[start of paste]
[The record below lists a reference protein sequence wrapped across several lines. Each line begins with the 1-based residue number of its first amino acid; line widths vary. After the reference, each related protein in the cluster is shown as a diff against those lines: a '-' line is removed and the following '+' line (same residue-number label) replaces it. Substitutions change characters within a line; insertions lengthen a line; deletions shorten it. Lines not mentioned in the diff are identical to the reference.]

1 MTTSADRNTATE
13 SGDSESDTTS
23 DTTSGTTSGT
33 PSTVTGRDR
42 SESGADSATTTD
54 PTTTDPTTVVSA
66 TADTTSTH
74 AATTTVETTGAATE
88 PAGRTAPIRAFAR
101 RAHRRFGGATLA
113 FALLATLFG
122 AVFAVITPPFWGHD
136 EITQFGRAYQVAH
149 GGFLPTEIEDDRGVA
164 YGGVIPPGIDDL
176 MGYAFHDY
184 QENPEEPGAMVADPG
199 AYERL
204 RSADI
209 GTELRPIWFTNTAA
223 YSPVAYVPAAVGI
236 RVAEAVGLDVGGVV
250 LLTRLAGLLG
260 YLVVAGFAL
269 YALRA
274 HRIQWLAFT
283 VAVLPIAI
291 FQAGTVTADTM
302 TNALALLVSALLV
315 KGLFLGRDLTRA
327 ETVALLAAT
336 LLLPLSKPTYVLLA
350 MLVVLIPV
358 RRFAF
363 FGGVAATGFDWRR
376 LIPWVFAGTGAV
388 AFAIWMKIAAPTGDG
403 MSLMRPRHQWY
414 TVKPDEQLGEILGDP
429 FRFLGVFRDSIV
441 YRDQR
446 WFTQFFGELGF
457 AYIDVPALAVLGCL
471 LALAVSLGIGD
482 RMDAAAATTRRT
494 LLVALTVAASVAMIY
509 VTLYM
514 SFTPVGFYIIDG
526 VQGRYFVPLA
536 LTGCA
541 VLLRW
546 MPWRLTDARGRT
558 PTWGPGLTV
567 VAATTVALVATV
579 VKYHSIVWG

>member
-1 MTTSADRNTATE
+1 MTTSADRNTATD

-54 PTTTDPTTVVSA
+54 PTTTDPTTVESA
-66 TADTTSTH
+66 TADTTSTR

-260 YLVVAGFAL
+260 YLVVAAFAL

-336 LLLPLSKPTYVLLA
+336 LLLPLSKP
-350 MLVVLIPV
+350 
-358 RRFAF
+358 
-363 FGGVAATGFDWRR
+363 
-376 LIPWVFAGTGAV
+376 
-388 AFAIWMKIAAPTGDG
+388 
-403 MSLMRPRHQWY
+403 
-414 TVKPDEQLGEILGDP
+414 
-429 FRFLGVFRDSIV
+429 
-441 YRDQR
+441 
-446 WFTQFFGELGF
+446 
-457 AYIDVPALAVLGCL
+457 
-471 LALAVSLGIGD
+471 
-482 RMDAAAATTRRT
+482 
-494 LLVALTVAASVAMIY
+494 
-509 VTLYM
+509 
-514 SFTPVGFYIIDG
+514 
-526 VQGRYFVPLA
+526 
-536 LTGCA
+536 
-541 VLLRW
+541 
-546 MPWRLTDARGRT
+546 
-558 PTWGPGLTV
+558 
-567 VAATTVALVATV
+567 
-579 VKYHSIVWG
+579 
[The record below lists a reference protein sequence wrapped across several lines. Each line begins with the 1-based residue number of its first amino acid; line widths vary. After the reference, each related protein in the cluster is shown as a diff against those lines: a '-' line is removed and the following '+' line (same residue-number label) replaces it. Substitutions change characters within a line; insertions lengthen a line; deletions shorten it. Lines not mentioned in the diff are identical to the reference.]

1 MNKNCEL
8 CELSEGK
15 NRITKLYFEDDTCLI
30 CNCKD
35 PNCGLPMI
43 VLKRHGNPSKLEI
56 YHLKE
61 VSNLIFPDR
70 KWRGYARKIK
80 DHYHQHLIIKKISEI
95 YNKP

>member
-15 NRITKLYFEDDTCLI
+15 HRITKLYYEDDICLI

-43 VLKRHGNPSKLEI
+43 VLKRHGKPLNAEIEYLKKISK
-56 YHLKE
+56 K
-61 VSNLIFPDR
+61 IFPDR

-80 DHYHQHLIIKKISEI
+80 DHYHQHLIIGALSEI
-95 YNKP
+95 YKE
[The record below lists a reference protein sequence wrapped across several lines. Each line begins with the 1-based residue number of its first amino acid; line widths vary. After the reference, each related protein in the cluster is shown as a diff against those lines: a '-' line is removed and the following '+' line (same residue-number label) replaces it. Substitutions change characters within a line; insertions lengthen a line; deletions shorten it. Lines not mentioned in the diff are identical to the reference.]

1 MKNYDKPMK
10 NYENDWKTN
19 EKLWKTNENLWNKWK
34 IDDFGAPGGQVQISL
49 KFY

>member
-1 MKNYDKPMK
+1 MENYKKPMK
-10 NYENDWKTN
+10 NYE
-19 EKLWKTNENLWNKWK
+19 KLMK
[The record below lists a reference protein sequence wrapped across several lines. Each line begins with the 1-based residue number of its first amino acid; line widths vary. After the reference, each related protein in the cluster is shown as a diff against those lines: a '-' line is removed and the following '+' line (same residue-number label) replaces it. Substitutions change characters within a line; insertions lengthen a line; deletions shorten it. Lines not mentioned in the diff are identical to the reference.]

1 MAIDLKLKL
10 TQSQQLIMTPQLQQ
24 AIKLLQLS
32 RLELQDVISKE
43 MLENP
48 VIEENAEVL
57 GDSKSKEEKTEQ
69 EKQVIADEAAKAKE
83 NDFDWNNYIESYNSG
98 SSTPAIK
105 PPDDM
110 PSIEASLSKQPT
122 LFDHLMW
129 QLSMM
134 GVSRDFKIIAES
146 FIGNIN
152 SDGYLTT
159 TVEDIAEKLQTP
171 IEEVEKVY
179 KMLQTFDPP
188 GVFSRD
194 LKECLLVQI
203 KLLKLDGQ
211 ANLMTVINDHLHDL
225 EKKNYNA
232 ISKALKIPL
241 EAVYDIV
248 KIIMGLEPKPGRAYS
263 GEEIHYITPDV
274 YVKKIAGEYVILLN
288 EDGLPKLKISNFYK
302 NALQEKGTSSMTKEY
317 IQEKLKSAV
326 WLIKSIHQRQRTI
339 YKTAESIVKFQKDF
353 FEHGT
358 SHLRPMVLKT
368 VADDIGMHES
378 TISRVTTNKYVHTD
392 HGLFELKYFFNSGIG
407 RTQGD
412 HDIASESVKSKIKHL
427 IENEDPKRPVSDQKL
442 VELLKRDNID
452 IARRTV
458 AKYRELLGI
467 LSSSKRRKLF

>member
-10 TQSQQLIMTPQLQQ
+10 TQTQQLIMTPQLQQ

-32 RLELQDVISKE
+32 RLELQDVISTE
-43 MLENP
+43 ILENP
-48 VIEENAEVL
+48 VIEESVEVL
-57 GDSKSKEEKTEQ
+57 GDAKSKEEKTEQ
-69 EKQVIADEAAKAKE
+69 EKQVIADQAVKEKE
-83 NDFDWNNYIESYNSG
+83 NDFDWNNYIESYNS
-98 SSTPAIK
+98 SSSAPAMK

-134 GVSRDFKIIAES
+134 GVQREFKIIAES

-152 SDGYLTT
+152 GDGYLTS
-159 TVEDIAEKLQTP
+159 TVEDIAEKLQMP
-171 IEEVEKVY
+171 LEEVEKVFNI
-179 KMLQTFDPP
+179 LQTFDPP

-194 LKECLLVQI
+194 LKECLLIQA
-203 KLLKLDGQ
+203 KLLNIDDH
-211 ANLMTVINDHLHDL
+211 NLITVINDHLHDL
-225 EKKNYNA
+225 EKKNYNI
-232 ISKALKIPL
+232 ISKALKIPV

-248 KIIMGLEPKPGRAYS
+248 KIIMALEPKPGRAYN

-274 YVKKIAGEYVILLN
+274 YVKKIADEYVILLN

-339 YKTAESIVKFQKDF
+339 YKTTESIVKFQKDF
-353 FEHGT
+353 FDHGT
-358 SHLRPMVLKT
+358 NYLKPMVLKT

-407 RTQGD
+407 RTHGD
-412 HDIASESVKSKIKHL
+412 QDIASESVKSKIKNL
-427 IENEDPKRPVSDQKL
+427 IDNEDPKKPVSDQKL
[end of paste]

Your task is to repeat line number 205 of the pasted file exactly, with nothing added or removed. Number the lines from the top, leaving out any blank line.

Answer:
-43 MLENP